Editorial: Economic empowerment for women, about time

UNITED Nations Secretary-General Ban Ki-moon announced Thursday the first-ever High-Level Panel on Women’s Economic Empowerment.

“The empowerment of the world’s women is a global imperative,” Ban was quoted in a press release, issued while he attended dozens of events at the World Economic Forum in Davos, Switzerland.

The panel aims to provide leadership and enact concrete moves to close the economic gender gaps that still prevails all around the world.

“If the world is to achieve the Sustainable Development Goals (SDGs), we need a quantum leap in women’s economic empowerment,” he said. The panel will provide recommendations for the implementation of the 2030 Agenda for Sustainable Development to improve women’s economic situations and promote women’s leadership in driving sustainable and inclusive, environmentally sensitive economic growth.

Time and again, economic studies especially on poverty alleviation will show that economic and education programs and projects for women tend to benefit more than just the beneficiary-woman, unlike when men are the beneficiaries. But, still, women cannot achieve the same economic empowerment as men, whether in corporate life or rural settings. Gender biases remain, everywhere.

“Investing in girls and women isn’t just about basic human rights, it’s about fully unlocking the potential of half the world’s population,” said UK International Development Secretary Justine Greening, a founding member of the panel.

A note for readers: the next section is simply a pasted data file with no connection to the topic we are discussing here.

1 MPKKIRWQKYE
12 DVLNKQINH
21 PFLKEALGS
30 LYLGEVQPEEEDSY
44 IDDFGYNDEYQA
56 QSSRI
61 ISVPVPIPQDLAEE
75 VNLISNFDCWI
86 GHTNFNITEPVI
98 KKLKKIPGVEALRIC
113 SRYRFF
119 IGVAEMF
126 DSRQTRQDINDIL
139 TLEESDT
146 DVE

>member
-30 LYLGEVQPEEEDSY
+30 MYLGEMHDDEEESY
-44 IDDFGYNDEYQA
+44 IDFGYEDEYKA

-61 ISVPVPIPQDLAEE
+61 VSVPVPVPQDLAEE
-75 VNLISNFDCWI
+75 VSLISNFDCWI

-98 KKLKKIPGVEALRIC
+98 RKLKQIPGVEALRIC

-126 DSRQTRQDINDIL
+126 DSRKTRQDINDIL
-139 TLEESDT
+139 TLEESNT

“Strong economies need the contribution of everyone – including women – and this panel will spearhead a movement to put women’s economic empowerment on the global agenda like never before.”

True. While women quietly do their chores and earn a little more the whole family is benefitted, whether it be in more children being able to go to school or having better health than when a family would only rely on what the man of the house earns or gives.

It is timely then that as the world moves from its Millennium Development Goals in 2015 to Sustainable Development Goals (SDG) from 2016-2030 the power of women is harnessed as well because as the world tries to keep its resources available, we are well aware that these resources are fast-depleting.

We need the caring approach of women to ensure that policies and actions get a strong maternal perspective that keeps a keen eye out for every child and adolescent whether it be for education, sanitation, health, and most of all, water.
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